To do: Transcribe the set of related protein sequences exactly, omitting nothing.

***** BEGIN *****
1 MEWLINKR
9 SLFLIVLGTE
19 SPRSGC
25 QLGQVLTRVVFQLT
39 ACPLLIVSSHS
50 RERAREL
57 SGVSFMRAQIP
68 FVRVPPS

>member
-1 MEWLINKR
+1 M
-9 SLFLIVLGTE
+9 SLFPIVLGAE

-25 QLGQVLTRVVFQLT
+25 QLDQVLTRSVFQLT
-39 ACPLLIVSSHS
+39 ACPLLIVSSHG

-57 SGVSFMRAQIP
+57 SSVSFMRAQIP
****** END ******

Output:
1 MEWLINKR
9 SLFLIVLGTE
19 SPRSGC
25 QLGQVLTRVVFQLT
39 ACPLLIVSSHS
50 RERAREL
57 SGVSFMRAQIP
68 FVRVPPS

>member
-1 MEWLINKR
+1 M
-9 SLFLIVLGTE
+9 SLFPIVLGAE

-25 QLGQVLTRVVFQLT
+25 QLDQVLTRSVFQLT
-39 ACPLLIVSSHS
+39 ACPLLIVSSHG

-57 SGVSFMRAQIP
+57 SSVSFMRAQIP